Help Solving the Limit of this equation (third root)

Find the solution for: [(1+cx)^1/3 - 1]/x as x approaches 0.

Hello, I've been trying to solve this problem for a little over a month without much progress.. (Doh)

Looking at it, the logical answer seems to be to get the (1+cx) out of it's third root form to cancel the constants and remove x, but I can't seem to do that w/o adding other similar terms. I've tried adding elements to the top to get a factorial out but that hasn't worked, I've tried multiplying by the positive counterpart ((1+cx)^1/3 + 1) to up the polynomial without luck, and lately I've been playing with natural logs to bring the 1/3 down; all to no avail.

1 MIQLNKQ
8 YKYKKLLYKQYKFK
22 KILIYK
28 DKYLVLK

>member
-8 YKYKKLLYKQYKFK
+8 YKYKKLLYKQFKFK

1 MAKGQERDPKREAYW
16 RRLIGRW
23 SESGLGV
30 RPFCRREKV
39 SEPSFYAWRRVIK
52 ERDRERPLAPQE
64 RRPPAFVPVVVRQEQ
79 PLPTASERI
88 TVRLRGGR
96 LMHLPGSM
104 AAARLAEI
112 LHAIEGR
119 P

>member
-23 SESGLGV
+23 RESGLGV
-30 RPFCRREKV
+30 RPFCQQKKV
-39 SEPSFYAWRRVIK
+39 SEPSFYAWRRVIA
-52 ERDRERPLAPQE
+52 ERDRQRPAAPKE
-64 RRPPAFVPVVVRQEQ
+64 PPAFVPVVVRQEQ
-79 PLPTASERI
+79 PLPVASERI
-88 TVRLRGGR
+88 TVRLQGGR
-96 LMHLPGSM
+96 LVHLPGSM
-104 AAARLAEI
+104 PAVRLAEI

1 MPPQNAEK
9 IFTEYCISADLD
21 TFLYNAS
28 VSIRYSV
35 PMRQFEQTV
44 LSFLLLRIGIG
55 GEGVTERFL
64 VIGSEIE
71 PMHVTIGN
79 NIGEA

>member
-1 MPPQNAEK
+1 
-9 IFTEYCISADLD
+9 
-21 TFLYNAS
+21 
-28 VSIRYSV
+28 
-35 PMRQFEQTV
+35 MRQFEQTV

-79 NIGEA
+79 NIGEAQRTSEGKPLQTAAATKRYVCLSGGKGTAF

I know the limit exists for sure, any help would be appreciated.

Thanks,

Rhek

Re: Help Solving the Limit of this equation (third root)

Re: Help Solving the Limit of this equation (third root)

I've never like using "L'Hopital" if a limit could be done without Calculus.

Recall that

Taking y= 1,

Replacing x by , and and

That is, can be written as

And, the limit of **that**, as x goes to 0, is easy.

Re: Help Solving the Limit of this equation (third root)

Thanks for both the responses guys. I should have stipulated that the problem is meant to be done w/o the use of derivatives, but now I/ve got both solutions. Thanks so much for the help, been scratching my head over that one for a long time.

-Rhek